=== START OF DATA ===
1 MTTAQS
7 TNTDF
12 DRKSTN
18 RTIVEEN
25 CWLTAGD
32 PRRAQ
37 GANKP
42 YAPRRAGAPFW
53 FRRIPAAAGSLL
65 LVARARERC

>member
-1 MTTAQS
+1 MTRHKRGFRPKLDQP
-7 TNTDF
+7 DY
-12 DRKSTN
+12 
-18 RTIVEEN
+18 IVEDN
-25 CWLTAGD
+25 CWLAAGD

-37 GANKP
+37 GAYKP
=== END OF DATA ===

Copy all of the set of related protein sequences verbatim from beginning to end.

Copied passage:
1 MTTAQS
7 TNTDF
12 DRKSTN
18 RTIVEEN
25 CWLTAGD
32 PRRAQ
37 GANKP
42 YAPRRAGAPFW
53 FRRIPAAAGSLL
65 LVARARERC

>member
-1 MTTAQS
+1 MTRHKRGFRPKLDQP
-7 TNTDF
+7 DY
-12 DRKSTN
+12 
-18 RTIVEEN
+18 IVEDN
-25 CWLTAGD
+25 CWLAAGD

-37 GANKP
+37 GAYKP